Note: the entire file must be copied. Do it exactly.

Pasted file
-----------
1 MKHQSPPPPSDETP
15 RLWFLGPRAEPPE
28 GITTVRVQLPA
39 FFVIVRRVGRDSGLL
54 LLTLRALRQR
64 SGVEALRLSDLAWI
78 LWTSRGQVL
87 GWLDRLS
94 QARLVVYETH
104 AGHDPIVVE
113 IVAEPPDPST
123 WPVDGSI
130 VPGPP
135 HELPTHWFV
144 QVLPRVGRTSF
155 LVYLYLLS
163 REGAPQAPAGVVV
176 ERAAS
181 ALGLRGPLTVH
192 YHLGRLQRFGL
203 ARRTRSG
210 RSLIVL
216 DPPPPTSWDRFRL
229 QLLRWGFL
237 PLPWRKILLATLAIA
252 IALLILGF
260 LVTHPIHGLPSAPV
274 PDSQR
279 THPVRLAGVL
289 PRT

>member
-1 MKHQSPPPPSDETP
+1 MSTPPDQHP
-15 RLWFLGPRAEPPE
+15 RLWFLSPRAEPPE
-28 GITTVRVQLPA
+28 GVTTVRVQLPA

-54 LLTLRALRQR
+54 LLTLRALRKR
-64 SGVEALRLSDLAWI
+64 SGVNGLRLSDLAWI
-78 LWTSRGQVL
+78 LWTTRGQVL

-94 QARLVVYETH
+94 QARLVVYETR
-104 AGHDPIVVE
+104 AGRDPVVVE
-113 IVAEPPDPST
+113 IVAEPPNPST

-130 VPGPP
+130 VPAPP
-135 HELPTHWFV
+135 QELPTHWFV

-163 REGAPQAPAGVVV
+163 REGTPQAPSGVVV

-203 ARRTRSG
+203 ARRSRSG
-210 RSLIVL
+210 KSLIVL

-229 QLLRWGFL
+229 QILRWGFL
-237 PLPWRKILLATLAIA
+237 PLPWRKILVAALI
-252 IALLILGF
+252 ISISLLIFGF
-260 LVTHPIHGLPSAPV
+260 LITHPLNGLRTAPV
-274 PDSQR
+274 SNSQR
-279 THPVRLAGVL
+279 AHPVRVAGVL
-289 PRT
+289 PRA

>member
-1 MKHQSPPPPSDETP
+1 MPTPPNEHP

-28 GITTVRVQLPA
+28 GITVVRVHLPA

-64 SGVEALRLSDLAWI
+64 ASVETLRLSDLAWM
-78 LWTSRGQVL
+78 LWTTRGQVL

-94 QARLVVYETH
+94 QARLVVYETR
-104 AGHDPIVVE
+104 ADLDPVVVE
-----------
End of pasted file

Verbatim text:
1 MKHQSPPPPSDETP
15 RLWFLGPRAEPPE
28 GITTVRVQLPA
39 FFVIVRRVGRDSGLL
54 LLTLRALRQR
64 SGVEALRLSDLAWI
78 LWTSRGQVL
87 GWLDRLS
94 QARLVVYETH
104 AGHDPIVVE
113 IVAEPPDPST
123 WPVDGSI
130 VPGPP
135 HELPTHWFV
144 QVLPRVGRTSF
155 LVYLYLLS
163 REGAPQAPAGVVV
176 ERAAS
181 ALGLRGPLTVH
192 YHLGRLQRFGL
203 ARRTRSG
210 RSLIVL
216 DPPPPTSWDRFRL
229 QLLRWGFL
237 PLPWRKILLATLAIA
252 IALLILGF
260 LVTHPIHGLPSAPV
274 PDSQR
279 THPVRLAGVL
289 PRT

>member
-1 MKHQSPPPPSDETP
+1 MSTPPDQHP
-15 RLWFLGPRAEPPE
+15 RLWFLSPRAEPPE
-28 GITTVRVQLPA
+28 GVTTVRVQLPA

-54 LLTLRALRQR
+54 LLTLRALRKR
-64 SGVEALRLSDLAWI
+64 SGVNGLRLSDLAWI
-78 LWTSRGQVL
+78 LWTTRGQVL

-94 QARLVVYETH
+94 QARLVVYETR
-104 AGHDPIVVE
+104 AGRDPVVVE
-113 IVAEPPDPST
+113 IVAEPPNPST

-130 VPGPP
+130 VPAPP
-135 HELPTHWFV
+135 QELPTHWFV

-163 REGAPQAPAGVVV
+163 REGTPQAPSGVVV

-203 ARRTRSG
+203 ARRSRSG
-210 RSLIVL
+210 KSLIVL

-229 QLLRWGFL
+229 QILRWGFL
-237 PLPWRKILLATLAIA
+237 PLPWRKILVAALI
-252 IALLILGF
+252 ISISLLIFGF
-260 LVTHPIHGLPSAPV
+260 LITHPLNGLRTAPV
-274 PDSQR
+274 SNSQR
-279 THPVRLAGVL
+279 AHPVRVAGVL
-289 PRT
+289 PRA

>member
-1 MKHQSPPPPSDETP
+1 MPTPPNEHP

-28 GITTVRVQLPA
+28 GITVVRVHLPA

-64 SGVEALRLSDLAWI
+64 ASVETLRLSDLAWM
-78 LWTSRGQVL
+78 LWTTRGQVL

-94 QARLVVYETH
+94 QARLVVYETR
-104 AGHDPIVVE
+104 ADLDPVVVE